by Kenneth Fine
Citing a lack of protections for LGBTQ students and students with disabilities, the Orange County School Board balked on officially adding new language to the school system’s dress code that would ban the Confederate flag, swastikas, and other racially intimidating symbols from county schools. The measure, which would prohibit students from wearing clothing and accessories that are “indecent, profane, or racially intimidating,” passed its first reading June 12. Advocates saw Monday's final vote as merely a formality.
But board member Donna Coffey said she thought the new language failed to address protections for LGBTQ and disabled students and motioned for the matter to be sent back to committee for additional debate. Three board members—Brenda Stephens, Matthew Roberts, and Tony McKnight—ultimately voted to approve the new language as written. But a majority of the board, four members, tipped the decision toward Coffey’s recommendation.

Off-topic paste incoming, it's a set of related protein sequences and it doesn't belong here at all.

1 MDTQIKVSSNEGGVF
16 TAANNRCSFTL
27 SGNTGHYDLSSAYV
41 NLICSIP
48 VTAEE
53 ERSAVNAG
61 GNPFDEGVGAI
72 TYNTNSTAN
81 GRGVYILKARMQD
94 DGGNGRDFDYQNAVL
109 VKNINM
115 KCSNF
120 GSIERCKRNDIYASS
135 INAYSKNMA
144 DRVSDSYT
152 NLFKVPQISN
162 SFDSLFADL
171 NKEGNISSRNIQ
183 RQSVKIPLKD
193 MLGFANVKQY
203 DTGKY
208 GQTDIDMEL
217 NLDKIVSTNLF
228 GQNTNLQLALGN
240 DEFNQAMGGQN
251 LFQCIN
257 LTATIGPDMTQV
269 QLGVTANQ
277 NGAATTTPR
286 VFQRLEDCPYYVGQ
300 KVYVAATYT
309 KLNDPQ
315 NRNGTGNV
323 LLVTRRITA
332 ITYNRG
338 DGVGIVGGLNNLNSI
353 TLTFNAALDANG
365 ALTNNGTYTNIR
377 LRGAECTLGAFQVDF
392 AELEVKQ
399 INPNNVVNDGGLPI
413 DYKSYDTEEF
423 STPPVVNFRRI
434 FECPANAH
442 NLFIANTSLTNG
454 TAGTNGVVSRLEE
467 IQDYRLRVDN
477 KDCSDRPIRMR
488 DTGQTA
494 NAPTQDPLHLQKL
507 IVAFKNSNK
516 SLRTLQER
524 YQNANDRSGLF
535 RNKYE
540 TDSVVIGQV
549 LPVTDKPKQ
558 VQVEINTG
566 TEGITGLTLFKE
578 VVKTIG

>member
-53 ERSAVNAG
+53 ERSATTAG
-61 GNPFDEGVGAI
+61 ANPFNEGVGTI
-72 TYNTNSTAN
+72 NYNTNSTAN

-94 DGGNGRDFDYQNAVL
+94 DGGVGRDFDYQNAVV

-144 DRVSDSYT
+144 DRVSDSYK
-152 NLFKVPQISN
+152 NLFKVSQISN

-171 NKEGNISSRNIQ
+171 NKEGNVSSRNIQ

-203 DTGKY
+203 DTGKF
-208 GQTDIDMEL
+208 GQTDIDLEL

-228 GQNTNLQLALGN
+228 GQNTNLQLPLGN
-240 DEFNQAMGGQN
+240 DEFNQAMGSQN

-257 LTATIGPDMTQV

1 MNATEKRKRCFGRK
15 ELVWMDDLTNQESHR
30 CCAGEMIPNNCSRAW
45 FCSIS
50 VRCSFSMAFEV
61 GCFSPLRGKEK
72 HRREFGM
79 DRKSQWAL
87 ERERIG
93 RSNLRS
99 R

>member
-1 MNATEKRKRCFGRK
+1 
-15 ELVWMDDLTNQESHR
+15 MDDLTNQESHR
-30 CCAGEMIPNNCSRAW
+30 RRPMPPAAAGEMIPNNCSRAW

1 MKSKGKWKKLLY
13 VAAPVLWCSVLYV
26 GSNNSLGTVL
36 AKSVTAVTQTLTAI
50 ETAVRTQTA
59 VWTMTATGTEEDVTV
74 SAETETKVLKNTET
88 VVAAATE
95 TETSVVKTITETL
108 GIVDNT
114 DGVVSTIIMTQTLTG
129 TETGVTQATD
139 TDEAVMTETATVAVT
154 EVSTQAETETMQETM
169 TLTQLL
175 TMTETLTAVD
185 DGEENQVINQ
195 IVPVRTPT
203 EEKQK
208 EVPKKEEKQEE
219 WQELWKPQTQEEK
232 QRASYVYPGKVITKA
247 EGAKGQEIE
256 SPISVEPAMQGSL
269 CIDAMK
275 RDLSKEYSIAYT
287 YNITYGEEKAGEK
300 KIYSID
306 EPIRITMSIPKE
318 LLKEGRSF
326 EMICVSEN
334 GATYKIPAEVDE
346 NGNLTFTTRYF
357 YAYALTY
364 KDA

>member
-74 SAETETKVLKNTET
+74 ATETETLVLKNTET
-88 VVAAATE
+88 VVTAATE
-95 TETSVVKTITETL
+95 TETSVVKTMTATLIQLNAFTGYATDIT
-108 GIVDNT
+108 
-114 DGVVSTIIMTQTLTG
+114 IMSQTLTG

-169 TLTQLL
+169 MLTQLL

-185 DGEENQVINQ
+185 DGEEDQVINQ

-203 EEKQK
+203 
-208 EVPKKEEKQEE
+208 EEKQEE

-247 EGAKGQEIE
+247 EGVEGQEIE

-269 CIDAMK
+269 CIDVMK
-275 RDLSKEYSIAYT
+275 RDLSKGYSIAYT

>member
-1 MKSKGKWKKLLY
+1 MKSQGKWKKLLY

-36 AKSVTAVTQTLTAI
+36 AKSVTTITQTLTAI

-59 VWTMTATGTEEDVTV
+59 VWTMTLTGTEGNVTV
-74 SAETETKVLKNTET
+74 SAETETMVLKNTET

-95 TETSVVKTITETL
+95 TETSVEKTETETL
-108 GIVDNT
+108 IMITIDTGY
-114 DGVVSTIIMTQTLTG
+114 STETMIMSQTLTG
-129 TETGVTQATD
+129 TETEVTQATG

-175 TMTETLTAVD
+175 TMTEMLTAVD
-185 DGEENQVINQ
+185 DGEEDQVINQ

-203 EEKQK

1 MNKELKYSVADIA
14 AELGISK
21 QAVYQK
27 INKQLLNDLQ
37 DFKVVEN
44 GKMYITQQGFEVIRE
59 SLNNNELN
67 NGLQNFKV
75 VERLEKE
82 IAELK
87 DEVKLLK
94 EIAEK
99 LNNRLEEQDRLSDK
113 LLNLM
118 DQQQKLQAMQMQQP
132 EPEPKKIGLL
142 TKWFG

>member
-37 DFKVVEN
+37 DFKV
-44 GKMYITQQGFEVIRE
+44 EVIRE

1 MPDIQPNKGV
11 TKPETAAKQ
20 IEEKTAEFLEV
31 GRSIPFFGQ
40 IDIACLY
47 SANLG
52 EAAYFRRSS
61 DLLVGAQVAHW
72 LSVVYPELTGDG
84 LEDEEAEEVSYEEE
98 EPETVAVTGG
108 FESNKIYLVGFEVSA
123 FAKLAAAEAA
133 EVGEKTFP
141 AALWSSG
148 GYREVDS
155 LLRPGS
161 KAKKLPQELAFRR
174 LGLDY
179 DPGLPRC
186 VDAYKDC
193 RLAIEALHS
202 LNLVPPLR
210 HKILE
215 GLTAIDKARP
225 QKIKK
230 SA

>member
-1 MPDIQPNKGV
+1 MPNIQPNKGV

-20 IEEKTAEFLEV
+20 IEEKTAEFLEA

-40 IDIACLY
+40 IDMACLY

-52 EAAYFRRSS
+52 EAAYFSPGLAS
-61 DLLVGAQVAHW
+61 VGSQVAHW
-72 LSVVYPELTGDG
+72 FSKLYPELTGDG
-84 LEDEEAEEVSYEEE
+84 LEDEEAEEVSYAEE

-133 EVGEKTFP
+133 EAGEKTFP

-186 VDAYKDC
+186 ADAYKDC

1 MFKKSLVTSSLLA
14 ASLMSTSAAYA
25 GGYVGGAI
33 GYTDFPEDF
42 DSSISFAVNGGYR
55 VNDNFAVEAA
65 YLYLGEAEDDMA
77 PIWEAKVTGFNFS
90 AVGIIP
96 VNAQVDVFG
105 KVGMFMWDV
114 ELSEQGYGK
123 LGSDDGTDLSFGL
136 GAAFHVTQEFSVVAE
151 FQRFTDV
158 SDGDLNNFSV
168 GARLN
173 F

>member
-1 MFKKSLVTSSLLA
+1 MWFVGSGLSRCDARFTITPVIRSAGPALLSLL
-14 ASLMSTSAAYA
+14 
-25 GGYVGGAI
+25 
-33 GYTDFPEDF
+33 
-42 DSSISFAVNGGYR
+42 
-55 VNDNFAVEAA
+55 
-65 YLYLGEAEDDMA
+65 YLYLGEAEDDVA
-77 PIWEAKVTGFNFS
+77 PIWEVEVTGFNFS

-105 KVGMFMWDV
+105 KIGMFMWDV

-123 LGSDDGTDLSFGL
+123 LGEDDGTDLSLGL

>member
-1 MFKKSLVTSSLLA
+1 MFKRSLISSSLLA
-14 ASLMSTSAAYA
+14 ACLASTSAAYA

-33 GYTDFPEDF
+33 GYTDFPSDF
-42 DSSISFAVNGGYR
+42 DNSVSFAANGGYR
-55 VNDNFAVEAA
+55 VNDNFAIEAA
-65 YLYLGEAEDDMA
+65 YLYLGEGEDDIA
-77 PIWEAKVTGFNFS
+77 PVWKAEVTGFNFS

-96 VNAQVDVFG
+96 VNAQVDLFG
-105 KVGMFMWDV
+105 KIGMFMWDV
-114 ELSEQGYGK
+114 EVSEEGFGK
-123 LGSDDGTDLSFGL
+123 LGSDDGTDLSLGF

The proposed dress code revision marks the culmination of a months-long effort spearheaded by members of the Hate-Free Schools Coalition, a grassroots organization made up of more than two hundred students, teachers, and other Orange County residents that began when the mother of an African-American high school student noticed an abundance of Confederate flags on the Orange High School campus.
While members of the HFSC say they are sympathetic to the plights of LGBTQ and disabled students, at least one member, Stacey Sewall, believes Coffey's move was a thoughtful attempt to create a rift between HFSC and the LGBTQ community.
“This felt like it may have been designed to divide our communities,” she told the INDY.
Numerous calls to Seth Stephens, a spokesman for Orange County Public Schools, have not been returned, but in a different move Sewall believes was made to suppress groups like HFSC, the board is also entertaining revising its policy for public comment at school board meetings. Among the changes being discussed are placing more stringent time limits on speakers and requiring that all people scheduled to speak on a given matter be lumped together so their point can be made by a lone representative instead of being hammered home individually.
“While our legal team has let us know this is technically legal, we also want to hold them accountable for trying to silence the voices of the public,” Sewall says.